Is It Time to Say Goodbye to the Just-in-Time Supply Chain?

In a time of disruption, more people are questioning the wisdom of just-in-time strategy. But it’s not dead yet.

man and woman cutting fabric in a workshop

In a time of disruption, more people are questioning the wisdom of just-in-time strategy. But it’s not dead yet.   

COVID-19 has upended how we live, work, play — and shop. The pandemic has snarled the global supply chain, leading to some empty shelves in stores, limited inventory of must-have items and ultimately higher costs for end users.

Some of these supply chain problems can be attributed to the widely popular “just-in-time” strategy, in which goods and materials are shipped to factories or stores right when they’re needed, reducing the need to store inventory.

This is a management philosophy that has generated profits for many industrial sectors across the world, but could it be time to rethink just-in-time? Do we need to reinvent our supply chain strategy as the world still reels from a global pandemic, armed conflicts in Europe and Russia, and trade wars between major economies?

The origin of just-in-time supply chains

While US automakers engaged in early use of just-in-time shipping, Toyota arguably elevated the strategy to its highest form. The main impetus behind Toyota’s unique approach to just-in-time was Taiichi Ohno, a longtime Toyota worker who climbed from the factory floor to the C-suite offices. After World War II, Toyota was struggling as a company against competitors and almost went bankrupt. The business was dealing with an inefficient manufacturing process — specifically the waste that came with the high cost of storing parts and raw materials.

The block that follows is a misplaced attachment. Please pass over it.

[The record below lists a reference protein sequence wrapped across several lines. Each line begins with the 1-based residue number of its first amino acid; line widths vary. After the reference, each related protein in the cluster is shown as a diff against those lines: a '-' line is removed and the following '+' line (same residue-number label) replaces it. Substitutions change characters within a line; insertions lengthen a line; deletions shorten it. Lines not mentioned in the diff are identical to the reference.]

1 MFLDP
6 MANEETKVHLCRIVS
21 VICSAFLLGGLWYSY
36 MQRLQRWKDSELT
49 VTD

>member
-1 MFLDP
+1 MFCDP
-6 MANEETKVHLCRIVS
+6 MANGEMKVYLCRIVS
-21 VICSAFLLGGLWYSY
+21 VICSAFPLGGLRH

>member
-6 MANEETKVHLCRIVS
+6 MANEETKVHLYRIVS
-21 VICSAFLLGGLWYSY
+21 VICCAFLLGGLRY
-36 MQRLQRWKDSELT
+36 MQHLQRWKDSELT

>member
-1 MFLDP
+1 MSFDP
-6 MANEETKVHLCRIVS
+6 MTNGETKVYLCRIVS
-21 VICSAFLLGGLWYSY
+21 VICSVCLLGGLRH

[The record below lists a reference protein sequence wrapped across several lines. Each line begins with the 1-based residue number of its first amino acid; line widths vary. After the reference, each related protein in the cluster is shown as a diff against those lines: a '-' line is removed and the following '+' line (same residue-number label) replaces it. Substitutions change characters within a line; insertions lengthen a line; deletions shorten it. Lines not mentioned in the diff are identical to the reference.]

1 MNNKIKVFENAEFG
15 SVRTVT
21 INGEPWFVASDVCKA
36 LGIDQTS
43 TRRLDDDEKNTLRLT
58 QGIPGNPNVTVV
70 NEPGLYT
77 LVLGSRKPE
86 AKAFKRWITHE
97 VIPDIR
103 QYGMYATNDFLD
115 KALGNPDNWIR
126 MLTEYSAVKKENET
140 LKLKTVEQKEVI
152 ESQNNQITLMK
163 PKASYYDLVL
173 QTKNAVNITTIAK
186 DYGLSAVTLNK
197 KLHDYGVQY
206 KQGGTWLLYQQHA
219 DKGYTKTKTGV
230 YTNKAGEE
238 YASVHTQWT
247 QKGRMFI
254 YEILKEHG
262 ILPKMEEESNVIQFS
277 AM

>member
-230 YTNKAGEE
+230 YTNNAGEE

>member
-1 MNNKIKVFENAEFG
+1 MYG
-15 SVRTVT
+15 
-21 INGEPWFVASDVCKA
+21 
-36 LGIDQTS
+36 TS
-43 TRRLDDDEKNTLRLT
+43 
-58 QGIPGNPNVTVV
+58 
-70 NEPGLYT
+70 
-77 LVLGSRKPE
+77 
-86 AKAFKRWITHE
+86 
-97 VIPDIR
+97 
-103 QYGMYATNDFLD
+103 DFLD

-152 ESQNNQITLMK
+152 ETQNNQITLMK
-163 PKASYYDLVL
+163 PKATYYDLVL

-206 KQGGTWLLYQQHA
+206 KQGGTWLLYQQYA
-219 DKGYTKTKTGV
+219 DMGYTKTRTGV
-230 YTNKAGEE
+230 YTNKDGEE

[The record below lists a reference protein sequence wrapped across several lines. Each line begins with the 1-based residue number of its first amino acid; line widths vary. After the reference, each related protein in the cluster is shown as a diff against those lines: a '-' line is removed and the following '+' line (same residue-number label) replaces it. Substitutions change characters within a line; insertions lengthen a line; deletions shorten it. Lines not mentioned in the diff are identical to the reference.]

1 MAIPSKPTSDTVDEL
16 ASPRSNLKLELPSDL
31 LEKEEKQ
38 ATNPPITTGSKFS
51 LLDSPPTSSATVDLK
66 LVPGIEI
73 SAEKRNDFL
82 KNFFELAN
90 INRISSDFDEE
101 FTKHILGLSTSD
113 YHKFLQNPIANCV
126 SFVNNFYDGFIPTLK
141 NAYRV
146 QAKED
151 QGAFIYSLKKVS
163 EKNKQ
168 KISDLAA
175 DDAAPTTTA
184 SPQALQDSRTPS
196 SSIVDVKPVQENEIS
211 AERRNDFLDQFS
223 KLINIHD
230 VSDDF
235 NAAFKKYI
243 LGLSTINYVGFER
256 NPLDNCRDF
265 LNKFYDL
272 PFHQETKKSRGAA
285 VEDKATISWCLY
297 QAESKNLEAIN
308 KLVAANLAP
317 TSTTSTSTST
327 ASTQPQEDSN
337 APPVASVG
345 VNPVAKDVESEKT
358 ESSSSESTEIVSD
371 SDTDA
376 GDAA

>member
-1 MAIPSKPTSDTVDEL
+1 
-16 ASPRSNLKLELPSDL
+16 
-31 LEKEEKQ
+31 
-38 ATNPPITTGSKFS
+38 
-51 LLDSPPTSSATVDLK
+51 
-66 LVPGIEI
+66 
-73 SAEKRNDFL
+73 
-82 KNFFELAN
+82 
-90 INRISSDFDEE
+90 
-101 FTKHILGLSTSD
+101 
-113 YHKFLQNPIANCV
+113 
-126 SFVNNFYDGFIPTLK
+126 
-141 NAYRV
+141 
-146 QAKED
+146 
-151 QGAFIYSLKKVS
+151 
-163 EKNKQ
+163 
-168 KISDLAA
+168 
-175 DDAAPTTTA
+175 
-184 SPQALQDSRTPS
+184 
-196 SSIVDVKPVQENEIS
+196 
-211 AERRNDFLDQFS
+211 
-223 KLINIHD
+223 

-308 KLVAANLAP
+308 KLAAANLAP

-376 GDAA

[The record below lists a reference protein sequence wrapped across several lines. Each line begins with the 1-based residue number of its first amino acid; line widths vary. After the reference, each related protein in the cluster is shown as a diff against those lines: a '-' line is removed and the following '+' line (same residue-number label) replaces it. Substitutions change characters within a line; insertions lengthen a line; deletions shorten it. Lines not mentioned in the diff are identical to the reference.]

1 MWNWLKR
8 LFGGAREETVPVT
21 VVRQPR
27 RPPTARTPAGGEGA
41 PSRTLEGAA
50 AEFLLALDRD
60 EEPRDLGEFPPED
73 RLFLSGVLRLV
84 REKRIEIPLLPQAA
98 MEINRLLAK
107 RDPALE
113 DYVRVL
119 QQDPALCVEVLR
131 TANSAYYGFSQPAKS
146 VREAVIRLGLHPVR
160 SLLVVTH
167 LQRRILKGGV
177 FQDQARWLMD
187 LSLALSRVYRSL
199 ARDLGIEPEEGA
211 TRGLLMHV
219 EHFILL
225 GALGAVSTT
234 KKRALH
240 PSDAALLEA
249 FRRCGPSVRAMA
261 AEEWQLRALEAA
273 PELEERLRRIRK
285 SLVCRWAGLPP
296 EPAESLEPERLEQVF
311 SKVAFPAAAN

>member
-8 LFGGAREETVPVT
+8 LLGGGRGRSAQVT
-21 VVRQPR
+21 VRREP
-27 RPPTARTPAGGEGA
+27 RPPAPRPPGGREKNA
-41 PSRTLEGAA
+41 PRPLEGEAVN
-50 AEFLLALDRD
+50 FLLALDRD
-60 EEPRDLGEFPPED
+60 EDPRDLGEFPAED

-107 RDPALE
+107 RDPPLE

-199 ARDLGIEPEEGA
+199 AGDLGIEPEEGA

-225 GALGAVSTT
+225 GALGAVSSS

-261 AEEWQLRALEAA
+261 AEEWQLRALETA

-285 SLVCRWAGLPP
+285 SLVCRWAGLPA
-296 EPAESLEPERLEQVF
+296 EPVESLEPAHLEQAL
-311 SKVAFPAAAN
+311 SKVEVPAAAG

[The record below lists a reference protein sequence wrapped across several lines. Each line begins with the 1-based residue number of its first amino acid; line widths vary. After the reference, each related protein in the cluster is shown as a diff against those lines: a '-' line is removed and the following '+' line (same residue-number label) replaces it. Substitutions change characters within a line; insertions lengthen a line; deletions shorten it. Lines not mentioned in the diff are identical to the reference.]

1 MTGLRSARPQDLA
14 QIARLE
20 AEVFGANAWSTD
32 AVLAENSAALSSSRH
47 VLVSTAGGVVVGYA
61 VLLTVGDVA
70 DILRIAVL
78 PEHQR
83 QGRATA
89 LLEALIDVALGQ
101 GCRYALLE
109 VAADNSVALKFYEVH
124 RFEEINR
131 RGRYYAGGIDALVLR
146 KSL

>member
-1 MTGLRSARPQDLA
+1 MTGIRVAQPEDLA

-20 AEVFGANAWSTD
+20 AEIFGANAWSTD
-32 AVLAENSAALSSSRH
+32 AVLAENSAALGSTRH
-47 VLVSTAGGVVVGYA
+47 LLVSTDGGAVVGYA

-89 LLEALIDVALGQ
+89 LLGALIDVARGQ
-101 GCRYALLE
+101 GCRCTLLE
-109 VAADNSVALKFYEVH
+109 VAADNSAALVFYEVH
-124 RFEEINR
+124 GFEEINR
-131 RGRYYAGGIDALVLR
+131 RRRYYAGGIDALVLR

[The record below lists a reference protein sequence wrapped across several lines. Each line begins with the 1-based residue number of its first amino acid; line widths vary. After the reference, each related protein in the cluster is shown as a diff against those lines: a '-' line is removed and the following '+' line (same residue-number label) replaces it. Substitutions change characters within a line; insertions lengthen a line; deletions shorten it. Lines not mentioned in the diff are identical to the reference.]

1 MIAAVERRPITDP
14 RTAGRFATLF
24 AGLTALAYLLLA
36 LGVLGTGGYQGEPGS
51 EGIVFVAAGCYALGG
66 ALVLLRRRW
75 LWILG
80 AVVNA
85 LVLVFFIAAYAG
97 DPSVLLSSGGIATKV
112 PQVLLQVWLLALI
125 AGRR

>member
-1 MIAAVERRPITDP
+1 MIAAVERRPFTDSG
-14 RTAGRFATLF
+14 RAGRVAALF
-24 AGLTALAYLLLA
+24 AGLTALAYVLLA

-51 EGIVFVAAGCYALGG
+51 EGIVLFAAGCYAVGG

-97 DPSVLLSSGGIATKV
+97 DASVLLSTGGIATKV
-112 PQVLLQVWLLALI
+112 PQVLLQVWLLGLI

To solve this problem, Ohno examined how supermarkets dealt with their inventory. For example, when customers buy almost all the red bell peppers in the store, managers quickly restock that item. Items that customers hardly buy, such as gourmet fig jam, are restocked at a lower frequency. Hence, the demand rate of an item is related to the resupply rate.

Ohno decided to implement this method to the car production process, giving rise to the famous Toyota Production System, a unique management philosophy and practice that had at its heart a just-in-time process. Parts were made only when they were required, then sent to the production line shortly before they were used.

Factory workers used cards (also known as kanban) to keep track of the production process and to trigger certain actions, such as replenishing materials or parts. 

Toyota arguably elevated just-in-time production to its highest level.

Pros of just-in-time

Supply chain managers have found that just-in-time offers several benefits compared to other approaches:

  • Reducing storage inventory of parts and materials to just what’s required at any given time reduces storage fees. As a result, a business might be able to reduce the number of warehouses it rents or owns — or even eliminate them altogether.
  • Reducing storage inventory also prompts businesses to devote more space to other uses instead, like manufacturing, thereby increasing production. Instead of stocking up and managing inventory, more of the workforce can focus on making goods or helping customers.
  • Under just-in-time, manufacturers can have enhanced control over the production process and be more responsive to customer demands. For example, a company operating under just-in-time can quickly ramp up production of a suddenly popular toy. Just-in-time also allows manufacturers to make custom products or have a more varied product line.